Sulforaphane exhibits activity against metastatic melanoma cells. - GreenMedInfo Summary
Induction of apoptosis by sulforaphane in highly metastatic B16F-10 melanoma cells.
Drug Chem Toxicol. 2011 Jul ;34(3):332-40. PMID: 21649489
Department of Immunology, Amala Cancer Research Centre, Thrissur, India.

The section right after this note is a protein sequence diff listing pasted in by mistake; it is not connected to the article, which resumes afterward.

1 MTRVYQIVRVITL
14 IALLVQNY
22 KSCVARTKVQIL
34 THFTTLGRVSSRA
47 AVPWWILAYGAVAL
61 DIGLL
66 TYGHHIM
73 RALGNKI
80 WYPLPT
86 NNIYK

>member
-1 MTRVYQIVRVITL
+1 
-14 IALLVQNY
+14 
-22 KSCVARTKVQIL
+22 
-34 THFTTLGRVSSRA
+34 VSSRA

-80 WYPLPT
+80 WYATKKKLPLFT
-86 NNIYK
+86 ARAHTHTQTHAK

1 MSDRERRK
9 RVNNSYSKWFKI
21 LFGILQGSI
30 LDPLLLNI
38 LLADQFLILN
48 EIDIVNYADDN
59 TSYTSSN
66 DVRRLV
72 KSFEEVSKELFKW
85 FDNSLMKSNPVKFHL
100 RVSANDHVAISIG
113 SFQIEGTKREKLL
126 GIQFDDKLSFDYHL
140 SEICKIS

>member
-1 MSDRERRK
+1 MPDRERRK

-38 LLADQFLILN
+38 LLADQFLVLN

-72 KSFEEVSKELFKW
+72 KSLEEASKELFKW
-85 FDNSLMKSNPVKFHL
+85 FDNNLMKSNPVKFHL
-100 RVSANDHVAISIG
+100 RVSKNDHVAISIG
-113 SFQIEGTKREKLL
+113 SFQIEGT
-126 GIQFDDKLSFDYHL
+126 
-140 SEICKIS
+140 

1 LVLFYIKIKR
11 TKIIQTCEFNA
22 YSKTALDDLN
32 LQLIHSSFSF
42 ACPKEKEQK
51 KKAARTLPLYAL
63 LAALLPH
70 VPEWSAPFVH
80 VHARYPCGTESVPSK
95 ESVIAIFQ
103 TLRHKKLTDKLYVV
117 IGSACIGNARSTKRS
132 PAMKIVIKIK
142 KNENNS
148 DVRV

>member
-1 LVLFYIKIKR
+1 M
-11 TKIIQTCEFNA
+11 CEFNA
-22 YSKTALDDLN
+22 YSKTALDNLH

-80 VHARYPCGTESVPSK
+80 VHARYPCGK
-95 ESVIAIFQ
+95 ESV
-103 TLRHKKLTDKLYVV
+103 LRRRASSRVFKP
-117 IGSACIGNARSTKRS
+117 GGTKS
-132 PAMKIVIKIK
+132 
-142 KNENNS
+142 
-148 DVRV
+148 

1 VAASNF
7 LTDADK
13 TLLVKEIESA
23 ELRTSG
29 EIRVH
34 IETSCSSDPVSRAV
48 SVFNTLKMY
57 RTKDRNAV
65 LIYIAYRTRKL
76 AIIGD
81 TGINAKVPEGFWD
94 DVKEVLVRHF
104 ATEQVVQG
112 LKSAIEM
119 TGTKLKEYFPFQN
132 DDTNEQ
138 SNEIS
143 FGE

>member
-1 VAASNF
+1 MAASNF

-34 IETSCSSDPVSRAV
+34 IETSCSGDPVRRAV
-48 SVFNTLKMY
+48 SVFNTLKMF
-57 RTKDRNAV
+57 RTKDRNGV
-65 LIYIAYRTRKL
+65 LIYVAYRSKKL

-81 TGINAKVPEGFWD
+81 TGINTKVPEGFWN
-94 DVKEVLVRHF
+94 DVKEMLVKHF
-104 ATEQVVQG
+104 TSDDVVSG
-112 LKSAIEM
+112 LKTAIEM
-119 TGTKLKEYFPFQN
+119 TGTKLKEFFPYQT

Sulforaphane (SFN) is a naturally occurring isothiocyanate found in cruciferous vegetables, such as broccoli, cabbage, cauliflower, etc. SFN has received a great deal of attention because of its ability to inhibit cell proliferation and induce apoptosis in several tumor cell lines. Previously, we have demonstrated that SFN inhibits the metastasis of B16F-10 melanoma cells in both in vivo and in vitro models. Melanomas are among the aggressive tumor types because of their notorious resistance to treatment and their high tendency to metastasize. In this study, we investigated the influence of SFN on the induction of apoptosis in B16F-10 melanoma cells, which was evidenced by morphological changes such as membrane blebbing, presence of apoptotic bodies, DNA condensation, and also by nuclear DNA fragmentation. SFN-induced apoptosis was associated with the activation of caspases 3 and 9, Bax, and p53 and the downregulation of Bcl-2, caspase-8, Bid, and NF-kB. Caspase-3 is a most likely candidate to mediate SFN-induced apoptosis. In addition to the caspase-dependent pathway, our results also showed the involvement of proinflammatory cytokines, namely tumor necrosis factor-alpha (TNF-α), interleukin (IL)-1β, IL-6, IL-12p40, and granulocyte-macrophage colony-stimulating factor (GM-CSF), and the nuclear translocation of factors kappa B (NF-κB) p65, NF-κB p50, NF-κB c-Rel, c-FOS, ATF-2, and CREB-1 in SFN-induced apoptosis. These results raise the possibility that SFN may be apromising candidate for molecular-targeting chemotherapy against melanoma.